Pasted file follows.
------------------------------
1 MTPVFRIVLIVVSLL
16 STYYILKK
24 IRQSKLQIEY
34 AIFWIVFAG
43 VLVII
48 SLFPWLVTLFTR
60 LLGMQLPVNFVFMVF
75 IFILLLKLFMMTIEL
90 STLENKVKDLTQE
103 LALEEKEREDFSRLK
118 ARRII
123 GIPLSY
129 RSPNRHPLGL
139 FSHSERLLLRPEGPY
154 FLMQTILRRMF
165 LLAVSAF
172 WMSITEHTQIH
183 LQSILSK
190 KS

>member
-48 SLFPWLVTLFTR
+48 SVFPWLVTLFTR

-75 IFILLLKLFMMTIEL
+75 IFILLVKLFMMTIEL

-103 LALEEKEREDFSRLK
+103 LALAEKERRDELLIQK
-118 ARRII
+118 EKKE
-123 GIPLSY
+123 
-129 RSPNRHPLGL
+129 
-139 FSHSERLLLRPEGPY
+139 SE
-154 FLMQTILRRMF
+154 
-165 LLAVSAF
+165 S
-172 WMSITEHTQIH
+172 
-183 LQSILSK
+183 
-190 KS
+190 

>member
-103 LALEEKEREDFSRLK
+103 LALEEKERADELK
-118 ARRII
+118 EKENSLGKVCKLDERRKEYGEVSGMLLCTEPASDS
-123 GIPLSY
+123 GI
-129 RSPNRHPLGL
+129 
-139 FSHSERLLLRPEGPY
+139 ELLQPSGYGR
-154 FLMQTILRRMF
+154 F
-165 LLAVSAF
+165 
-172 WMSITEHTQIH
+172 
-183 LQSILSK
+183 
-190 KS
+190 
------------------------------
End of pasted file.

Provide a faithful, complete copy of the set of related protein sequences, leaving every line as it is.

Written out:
1 MTPVFRIVLIVVSLL
16 STYYILKK
24 IRQSKLQIEY
34 AIFWIVFAG
43 VLVII
48 SLFPWLVTLFTR
60 LLGMQLPVNFVFMVF
75 IFILLLKLFMMTIEL
90 STLENKVKDLTQE
103 LALEEKEREDFSRLK
118 ARRII
123 GIPLSY
129 RSPNRHPLGL
139 FSHSERLLLRPEGPY
154 FLMQTILRRMF
165 LLAVSAF
172 WMSITEHTQIH
183 LQSILSK
190 KS

>member
-48 SLFPWLVTLFTR
+48 SVFPWLVTLFTR

-75 IFILLLKLFMMTIEL
+75 IFILLVKLFMMTIEL

-103 LALEEKEREDFSRLK
+103 LALAEKERRDELLIQK
-118 ARRII
+118 EKKE
-123 GIPLSY
+123 
-129 RSPNRHPLGL
+129 
-139 FSHSERLLLRPEGPY
+139 SE
-154 FLMQTILRRMF
+154 
-165 LLAVSAF
+165 S
-172 WMSITEHTQIH
+172 
-183 LQSILSK
+183 
-190 KS
+190 

>member
-103 LALEEKEREDFSRLK
+103 LALEEKERADELK
-118 ARRII
+118 EKENSLGKVCKLDERRKEYGEVSGMLLCTEPASDS
-123 GIPLSY
+123 GI
-129 RSPNRHPLGL
+129 
-139 FSHSERLLLRPEGPY
+139 ELLQPSGYGR
-154 FLMQTILRRMF
+154 F
-165 LLAVSAF
+165 
-172 WMSITEHTQIH
+172 
-183 LQSILSK
+183 
-190 KS
+190 